Group behavior in online learning

We examined group behavior in social life and in classroom. How about group behavior in online learning? How about MOOCs when the division of formal and informal learning started to blur? How does group form, establish its power structure and culture? Are certain benefits of collaborative learning get lost or strengthened? I hope to address these questions in the following essays.

Sources of photos:

  4. Youtube





Just coming back from Edinburgh Cultural Festival I dived quickly into the academic discussion about the notion of culture. The Edinburgh festivals is a kaleidoscope demonstration of how people express themselves, the world by constructing stories in artistic forms. The notion of culture discussed in academic settings covers a wider range of situation: how people address uncertainty, power hierarchies, opposite gender etc. An art form of culture is an intense, staged version of daily culture.

I many times think of our world as a garden or a safari or a juggle, an ecosystem in which all kinds of live beings play a certain role. Just as we are amazed by the diversification our nature offers, we shall embrace how each genre of plant or animal plays a unique role in the world naturally. In the desert plants with thin leaves survive by reducing water evaporation. In the tropical regions, plants with opposite features thrive. The soil, the weather, the microenvironment and the food chain structure shaped the habit and the look of a particular plant or an animal.

In terms of human culture, things are even more complicated because we can change our environment. Our local environment shapes us (our local culture) but we shape our environment too. By environment, I not only meant natural environment also include the concept of institution, legal structure, etc. In certain cultures, rules matter more than in others. For example, right now I am preparing my driving theory test in UK. Part of it is to memorize hundreds of traffic signals. There are more than 300 articles to cover every situation for every type of drivers. It was not the case when I was preparing my driving theory test in Hong Kong. When I was negotiation contract with Chinese universities for my work, they usually complain how long UK contracts are compared to US contract. This is a reflection of culture. It is a result of intertwining of history, institution, constitution, geography and even weather. Accumulation of culture goes back long way and it is rooted much deeper than it looks.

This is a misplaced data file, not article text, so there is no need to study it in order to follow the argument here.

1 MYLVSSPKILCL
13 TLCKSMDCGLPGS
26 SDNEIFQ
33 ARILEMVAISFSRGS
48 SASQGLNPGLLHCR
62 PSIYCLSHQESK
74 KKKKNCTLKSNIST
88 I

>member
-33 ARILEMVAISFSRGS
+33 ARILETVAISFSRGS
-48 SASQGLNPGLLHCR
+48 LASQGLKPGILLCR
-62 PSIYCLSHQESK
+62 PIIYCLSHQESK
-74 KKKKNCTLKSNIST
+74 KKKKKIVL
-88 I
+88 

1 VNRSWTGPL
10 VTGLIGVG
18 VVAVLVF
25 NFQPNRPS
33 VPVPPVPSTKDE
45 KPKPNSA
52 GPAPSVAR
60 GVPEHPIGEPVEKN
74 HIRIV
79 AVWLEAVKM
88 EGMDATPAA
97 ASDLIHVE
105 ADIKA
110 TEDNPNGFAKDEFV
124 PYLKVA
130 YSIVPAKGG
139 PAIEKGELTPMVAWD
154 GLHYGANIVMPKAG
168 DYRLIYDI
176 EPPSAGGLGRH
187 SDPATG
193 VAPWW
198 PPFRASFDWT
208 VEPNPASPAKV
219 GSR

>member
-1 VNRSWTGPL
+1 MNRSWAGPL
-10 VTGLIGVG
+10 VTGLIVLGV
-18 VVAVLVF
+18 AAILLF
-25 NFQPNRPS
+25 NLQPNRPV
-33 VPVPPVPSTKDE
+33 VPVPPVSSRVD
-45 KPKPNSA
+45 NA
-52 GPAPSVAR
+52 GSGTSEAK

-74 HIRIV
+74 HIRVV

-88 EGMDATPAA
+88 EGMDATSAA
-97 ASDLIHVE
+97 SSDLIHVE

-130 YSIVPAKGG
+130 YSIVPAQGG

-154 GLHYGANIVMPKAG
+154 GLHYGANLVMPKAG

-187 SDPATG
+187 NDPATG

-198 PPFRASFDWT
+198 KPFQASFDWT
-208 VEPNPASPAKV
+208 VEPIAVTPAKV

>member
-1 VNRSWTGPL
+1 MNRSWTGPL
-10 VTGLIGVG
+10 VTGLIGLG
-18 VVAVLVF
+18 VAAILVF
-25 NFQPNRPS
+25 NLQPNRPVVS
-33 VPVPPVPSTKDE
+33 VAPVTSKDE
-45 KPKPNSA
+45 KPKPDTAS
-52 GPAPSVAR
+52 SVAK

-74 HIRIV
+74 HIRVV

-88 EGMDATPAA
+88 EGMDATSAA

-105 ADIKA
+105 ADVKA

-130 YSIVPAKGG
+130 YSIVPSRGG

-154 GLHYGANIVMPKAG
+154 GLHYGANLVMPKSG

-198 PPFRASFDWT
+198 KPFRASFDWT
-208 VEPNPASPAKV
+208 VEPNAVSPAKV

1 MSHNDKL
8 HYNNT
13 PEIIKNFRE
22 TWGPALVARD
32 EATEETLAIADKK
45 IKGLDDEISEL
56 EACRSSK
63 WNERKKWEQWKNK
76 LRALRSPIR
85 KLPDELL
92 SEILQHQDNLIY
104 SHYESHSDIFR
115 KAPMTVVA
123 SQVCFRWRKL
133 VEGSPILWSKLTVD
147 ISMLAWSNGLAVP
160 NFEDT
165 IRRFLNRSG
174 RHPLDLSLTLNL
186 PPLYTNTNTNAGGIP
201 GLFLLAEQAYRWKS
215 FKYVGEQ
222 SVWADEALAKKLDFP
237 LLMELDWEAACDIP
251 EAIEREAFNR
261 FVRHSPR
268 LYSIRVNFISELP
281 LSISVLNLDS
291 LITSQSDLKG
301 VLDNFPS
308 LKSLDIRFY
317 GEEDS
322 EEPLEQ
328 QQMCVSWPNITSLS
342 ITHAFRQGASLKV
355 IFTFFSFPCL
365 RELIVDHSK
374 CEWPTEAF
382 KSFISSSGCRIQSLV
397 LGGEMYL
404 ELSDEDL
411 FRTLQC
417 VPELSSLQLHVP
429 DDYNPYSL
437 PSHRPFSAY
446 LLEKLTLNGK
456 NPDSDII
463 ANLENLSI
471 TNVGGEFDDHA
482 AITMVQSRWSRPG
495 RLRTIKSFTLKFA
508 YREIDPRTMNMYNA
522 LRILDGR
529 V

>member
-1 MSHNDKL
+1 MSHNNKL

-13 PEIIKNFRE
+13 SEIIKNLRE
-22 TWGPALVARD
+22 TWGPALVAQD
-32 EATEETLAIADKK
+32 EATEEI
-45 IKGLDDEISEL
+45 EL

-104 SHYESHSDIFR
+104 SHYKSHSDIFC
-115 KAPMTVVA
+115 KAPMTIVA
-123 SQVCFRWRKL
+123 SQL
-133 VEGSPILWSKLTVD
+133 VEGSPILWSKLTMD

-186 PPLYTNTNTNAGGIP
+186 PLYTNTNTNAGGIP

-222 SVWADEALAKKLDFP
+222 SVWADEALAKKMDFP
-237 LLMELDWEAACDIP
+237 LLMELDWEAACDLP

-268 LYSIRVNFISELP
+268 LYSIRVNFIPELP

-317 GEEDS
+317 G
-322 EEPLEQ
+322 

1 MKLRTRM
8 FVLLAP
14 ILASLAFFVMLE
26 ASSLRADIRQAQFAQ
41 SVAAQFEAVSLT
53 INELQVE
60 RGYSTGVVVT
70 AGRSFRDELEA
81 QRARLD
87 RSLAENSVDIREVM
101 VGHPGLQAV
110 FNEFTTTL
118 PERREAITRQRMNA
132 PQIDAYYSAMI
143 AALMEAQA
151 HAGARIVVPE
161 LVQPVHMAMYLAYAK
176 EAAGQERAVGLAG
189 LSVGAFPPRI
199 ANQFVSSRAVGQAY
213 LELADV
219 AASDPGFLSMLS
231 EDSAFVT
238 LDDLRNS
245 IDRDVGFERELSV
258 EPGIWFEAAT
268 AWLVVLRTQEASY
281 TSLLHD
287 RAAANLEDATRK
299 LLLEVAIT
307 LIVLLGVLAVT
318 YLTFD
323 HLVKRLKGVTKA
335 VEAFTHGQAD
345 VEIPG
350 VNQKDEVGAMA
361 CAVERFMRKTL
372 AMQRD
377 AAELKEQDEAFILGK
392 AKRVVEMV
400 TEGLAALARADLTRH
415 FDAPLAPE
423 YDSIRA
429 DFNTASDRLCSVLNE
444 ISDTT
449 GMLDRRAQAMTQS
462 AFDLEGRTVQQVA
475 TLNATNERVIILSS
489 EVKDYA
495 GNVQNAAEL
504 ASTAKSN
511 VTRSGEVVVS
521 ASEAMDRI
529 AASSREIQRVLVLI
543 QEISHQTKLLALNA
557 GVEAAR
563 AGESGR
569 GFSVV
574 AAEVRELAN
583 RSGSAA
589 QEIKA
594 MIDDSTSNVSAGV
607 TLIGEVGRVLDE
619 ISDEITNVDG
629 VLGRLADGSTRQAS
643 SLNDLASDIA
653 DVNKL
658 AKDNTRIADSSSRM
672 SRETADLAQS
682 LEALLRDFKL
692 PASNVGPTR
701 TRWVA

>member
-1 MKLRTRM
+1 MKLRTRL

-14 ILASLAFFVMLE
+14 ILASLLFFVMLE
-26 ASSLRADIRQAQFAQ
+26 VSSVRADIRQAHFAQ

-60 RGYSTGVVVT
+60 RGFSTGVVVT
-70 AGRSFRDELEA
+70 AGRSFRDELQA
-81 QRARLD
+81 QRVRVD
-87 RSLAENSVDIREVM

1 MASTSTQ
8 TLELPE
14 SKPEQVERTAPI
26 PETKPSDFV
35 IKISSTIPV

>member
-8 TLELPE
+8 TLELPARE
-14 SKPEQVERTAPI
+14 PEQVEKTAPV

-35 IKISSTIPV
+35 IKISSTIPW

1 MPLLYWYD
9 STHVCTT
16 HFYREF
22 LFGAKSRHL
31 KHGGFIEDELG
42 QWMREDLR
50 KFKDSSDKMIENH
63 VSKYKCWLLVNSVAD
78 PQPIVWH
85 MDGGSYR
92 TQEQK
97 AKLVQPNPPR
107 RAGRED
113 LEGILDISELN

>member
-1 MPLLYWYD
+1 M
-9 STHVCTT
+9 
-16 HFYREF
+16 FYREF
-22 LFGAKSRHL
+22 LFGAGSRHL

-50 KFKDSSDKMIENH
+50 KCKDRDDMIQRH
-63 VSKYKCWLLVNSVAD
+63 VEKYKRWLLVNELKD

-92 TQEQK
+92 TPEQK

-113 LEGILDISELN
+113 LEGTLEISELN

In the wildness, it is possible to reach equilibrium over time. Without dramatic external change, number of each species stabilizes. However our civilization has a less peaceful record. We had wars and battles between nations and continents, many times due to clashes of religions and identities. As the concept of religion and identity forms our culture, I can therefore say, we had wars and batters, many times resulting from our incapability in resolving cultural differences.

Luckily we are increasingly aware of culture, thanks to modern technology and resulting cross cultural communication. The ultimate purpose  of knowing is not to know every possible stereotype. The significance of the study for me is to be aware someone’s way of thinking and being can be completely different from mine, or even from my imagination. And that demonstration of behavior is determined by value. That value is deeply rooted under the influence of history, social, anthropology factors. A certain value combined with certain behavior created the notion of certain ‘stereotype’. That stereotype can be even more deeply entrenched in our minds.

Zootopia is a movie about ecosystem. ‘From the largest elephant to the smallest shrew, the city of Zootopia is a mammal metropolis where various animals live and thrive. When Judy Hopps becomes the first rabbit to join the police force, she quickly learns how tough it is to enforce the law. Determined to prove herself, Judy jumps at the opportunity to solve a mysterious case. ‘


We want to create a zootopia for an online learning community. It takes institution and many brave individuals like Judy Hopps.

Appendix: photo source –


Run faster, eat bitter for the better


One of my cousins works for a bank in Beijing. During her recent visit, she shared with me some stories of her colleagues from China’s second and third tier cities. These stories are history of struggles with happy endings. People worked really hard in school to move to the first tier city and get a better paid job. They continued to work really hard at work and save every penny they can. A standard formula for a happy ending:  with all these struggles, he/she bought a flat.